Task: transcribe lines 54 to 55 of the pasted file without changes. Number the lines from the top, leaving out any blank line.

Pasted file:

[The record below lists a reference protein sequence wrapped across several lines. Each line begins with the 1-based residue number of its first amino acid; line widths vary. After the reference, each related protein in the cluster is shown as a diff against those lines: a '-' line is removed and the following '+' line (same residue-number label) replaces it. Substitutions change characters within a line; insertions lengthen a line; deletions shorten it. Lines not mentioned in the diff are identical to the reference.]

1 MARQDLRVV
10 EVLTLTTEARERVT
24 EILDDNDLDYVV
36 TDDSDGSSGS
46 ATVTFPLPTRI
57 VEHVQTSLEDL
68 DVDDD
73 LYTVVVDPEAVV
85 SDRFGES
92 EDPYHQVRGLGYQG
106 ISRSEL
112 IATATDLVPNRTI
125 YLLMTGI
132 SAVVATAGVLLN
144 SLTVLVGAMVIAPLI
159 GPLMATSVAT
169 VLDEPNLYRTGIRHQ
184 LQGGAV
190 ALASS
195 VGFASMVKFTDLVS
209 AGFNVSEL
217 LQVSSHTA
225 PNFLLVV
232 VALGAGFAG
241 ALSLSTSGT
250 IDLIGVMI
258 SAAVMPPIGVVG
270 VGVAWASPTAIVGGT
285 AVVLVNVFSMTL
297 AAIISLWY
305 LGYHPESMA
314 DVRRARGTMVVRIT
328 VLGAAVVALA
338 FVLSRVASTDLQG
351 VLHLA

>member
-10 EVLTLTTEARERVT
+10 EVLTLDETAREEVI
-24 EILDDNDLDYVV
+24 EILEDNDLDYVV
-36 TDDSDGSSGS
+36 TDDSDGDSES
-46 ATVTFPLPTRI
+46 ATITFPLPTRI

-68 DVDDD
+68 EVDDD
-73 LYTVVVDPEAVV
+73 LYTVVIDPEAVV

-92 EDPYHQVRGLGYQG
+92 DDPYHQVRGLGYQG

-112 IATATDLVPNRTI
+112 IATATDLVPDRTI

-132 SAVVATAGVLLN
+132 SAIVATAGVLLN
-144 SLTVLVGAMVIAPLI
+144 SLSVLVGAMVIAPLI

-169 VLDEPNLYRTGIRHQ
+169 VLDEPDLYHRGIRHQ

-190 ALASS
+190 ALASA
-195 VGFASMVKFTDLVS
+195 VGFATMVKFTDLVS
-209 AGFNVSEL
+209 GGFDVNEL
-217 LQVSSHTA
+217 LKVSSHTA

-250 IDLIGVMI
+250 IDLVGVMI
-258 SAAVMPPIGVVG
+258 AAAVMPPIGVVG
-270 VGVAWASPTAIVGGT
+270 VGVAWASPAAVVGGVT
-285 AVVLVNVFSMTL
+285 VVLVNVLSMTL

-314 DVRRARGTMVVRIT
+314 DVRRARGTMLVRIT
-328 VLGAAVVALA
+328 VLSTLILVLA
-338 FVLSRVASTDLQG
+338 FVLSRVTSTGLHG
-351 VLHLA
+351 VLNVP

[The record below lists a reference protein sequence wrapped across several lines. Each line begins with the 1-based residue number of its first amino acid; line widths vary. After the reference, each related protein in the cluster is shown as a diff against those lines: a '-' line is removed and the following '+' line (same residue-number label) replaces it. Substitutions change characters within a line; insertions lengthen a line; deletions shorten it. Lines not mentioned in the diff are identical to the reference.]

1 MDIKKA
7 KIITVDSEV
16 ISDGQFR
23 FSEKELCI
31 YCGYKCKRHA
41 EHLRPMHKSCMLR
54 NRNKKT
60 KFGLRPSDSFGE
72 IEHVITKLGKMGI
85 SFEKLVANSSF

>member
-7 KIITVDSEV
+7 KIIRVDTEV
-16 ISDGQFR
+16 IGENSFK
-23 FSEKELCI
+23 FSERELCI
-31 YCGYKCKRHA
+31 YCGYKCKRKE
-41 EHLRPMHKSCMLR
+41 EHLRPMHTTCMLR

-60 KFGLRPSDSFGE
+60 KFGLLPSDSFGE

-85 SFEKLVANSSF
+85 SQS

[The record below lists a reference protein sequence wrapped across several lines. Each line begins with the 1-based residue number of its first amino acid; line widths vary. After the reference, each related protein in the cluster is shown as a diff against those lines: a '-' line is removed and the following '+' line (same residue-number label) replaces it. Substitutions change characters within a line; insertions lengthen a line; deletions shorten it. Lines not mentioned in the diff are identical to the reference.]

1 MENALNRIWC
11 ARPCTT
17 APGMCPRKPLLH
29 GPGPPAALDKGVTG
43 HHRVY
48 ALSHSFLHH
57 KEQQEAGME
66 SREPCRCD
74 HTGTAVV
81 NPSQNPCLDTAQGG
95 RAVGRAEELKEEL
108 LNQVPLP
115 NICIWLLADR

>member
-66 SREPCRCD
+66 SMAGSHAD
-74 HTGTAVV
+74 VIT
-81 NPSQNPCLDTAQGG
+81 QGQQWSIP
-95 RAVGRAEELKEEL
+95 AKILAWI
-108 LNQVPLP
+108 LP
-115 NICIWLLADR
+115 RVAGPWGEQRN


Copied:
-132 SAVVATAGVLLN
+132 SAIVATAGVLLN